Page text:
Monthly Archives: August 2014

Employment Law: Michigan Teachers Can Decide Whether to Stay in Their Union

Teachers in Michigan are testing the new Right-to Work law by deciding whether to stay in their union.  Michigan has one of several Republican-controlled legislatures that passed laws making union membership and dues voluntary.  Many of the 112,000 active members have until the end of August 2014 to decide whether to stay.  About 1,500 left the union last August during an early opt-out period.  Some teachers feel that the $1,000 spent in union dues per year would be better saved since oftentimes teachers work several years without a raise in salary.

Michigan’s new law has not affected the state’s other unions yet as their collective bargaining agreements will not reach the opt-out period until 2015.  Proponents of the law say that it increases workplace freedom and helps attract business.

Since 2011, more than one-third of Wisconsin’s teachers dropped their union.  In contrast, Alabama, which is also a right-to-work state, has been able to retain about 80 percent of their members.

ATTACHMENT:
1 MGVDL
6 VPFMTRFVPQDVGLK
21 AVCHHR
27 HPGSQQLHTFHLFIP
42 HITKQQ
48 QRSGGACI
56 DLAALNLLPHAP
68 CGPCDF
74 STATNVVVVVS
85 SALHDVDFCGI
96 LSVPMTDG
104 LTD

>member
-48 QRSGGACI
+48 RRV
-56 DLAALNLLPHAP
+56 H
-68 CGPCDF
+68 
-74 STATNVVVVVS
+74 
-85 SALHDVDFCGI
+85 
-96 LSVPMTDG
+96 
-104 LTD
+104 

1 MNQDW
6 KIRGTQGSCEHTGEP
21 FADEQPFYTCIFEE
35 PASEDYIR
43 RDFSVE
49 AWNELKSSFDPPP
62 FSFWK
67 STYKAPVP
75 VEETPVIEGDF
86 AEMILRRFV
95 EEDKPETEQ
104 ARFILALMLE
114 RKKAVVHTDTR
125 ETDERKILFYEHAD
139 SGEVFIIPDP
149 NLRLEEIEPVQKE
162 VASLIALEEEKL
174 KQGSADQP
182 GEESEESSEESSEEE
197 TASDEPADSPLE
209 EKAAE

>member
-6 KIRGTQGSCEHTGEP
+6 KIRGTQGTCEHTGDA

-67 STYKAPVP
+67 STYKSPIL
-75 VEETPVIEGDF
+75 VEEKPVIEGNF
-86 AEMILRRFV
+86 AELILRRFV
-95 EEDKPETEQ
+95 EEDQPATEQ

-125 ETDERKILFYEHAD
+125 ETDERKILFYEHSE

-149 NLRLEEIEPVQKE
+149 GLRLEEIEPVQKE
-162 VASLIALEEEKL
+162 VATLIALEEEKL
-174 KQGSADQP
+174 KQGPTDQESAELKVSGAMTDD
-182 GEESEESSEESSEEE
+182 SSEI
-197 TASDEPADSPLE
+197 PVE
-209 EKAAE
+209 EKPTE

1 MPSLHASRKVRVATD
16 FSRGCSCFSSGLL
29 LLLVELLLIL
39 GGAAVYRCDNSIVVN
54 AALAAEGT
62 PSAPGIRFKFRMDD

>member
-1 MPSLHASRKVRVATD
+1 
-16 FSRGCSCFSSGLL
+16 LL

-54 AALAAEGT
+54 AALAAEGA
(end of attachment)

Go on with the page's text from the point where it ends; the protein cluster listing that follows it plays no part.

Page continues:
BofA Reaches $17 Billion Settlement with Feds Over Sale of Securities

Bank of America reached a settlement with federal prosecutors over the sale of mortgage-backed securities in the run-up to the 2008 financial crisis.  BofA will pay 10 billion cash and about 7 billion in consumer aid.  Most of BofA’s trouble is inherited from its purchase of Countrywide Financial.  BofA was charged with misrepresenting the quality of loans it sold to investors.

BofA sold residential mortgages from borrowers who were unlikely able to repay their loans; yet, these securities were promoted as safe investments.  Subsequently, the housing market collapsed and investors suffered billions of dollars in losses.

The consumer aid component should come in the form of reducing the principal on loans BofA knows it cannot recover in full.  This is one of the “consumer-friendly” activities BofA can engage in order to achieve “credits.” Credits consist of a multiple for each dollar spent on each form of consumer relief.  Critics claim that because of credits, tax write-offs, and “other tricks” the fines paid by banks who break the law are worth only a fraction of the amount.